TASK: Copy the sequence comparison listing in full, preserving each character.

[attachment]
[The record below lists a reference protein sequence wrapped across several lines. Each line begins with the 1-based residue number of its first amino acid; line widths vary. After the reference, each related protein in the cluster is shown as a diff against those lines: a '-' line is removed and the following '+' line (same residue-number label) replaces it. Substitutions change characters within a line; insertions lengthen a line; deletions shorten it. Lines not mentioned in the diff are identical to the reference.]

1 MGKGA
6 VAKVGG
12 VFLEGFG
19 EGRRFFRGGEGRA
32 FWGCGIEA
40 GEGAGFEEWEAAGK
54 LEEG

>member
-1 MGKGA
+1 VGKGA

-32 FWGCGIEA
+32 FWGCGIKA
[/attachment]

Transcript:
[The record below lists a reference protein sequence wrapped across several lines. Each line begins with the 1-based residue number of its first amino acid; line widths vary. After the reference, each related protein in the cluster is shown as a diff against those lines: a '-' line is removed and the following '+' line (same residue-number label) replaces it. Substitutions change characters within a line; insertions lengthen a line; deletions shorten it. Lines not mentioned in the diff are identical to the reference.]

1 MGKGA
6 VAKVGG
12 VFLEGFG
19 EGRRFFRGGEGRA
32 FWGCGIEA
40 GEGAGFEEWEAAGK
54 LEEG

>member
-1 MGKGA
+1 VGKGA

-32 FWGCGIEA
+32 FWGCGIKA